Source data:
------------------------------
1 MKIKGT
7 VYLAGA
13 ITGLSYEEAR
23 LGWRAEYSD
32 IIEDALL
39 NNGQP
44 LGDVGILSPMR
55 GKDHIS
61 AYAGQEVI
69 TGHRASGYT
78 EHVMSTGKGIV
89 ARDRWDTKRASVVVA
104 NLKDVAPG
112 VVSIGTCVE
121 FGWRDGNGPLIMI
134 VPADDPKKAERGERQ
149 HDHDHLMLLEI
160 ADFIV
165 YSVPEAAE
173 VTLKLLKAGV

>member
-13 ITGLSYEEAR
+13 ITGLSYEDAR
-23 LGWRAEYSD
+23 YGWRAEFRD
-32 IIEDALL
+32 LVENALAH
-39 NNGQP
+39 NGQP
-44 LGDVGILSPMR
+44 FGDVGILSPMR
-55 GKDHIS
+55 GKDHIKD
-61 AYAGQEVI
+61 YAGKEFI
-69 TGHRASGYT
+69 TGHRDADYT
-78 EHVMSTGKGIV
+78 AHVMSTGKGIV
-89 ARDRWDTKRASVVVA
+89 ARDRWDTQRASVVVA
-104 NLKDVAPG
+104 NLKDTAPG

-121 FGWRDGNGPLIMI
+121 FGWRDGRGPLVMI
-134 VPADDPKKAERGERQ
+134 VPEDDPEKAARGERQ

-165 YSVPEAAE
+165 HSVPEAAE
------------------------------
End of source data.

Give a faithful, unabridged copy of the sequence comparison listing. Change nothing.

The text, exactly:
1 MKIKGT
7 VYLAGA
13 ITGLSYEEAR
23 LGWRAEYSD
32 IIEDALL
39 NNGQP
44 LGDVGILSPMR
55 GKDHIS
61 AYAGQEVI
69 TGHRASGYT
78 EHVMSTGKGIV
89 ARDRWDTKRASVVVA
104 NLKDVAPG
112 VVSIGTCVE
121 FGWRDGNGPLIMI
134 VPADDPKKAERGERQ
149 HDHDHLMLLEI
160 ADFIV
165 YSVPEAAE
173 VTLKLLKAGV

>member
-13 ITGLSYEEAR
+13 ITGLSYEDAR
-23 LGWRAEYSD
+23 YGWRAEFRD
-32 IIEDALL
+32 LVENALAH
-39 NNGQP
+39 NGQP
-44 LGDVGILSPMR
+44 FGDVGILSPMR
-55 GKDHIS
+55 GKDHIKD
-61 AYAGQEVI
+61 YAGKEFI
-69 TGHRASGYT
+69 TGHRDADYT
-78 EHVMSTGKGIV
+78 AHVMSTGKGIV
-89 ARDRWDTKRASVVVA
+89 ARDRWDTQRASVVVA
-104 NLKDVAPG
+104 NLKDTAPG

-121 FGWRDGNGPLIMI
+121 FGWRDGRGPLVMI
-134 VPADDPKKAERGERQ
+134 VPEDDPEKAARGERQ

-165 YSVPEAAE
+165 HSVPEAAE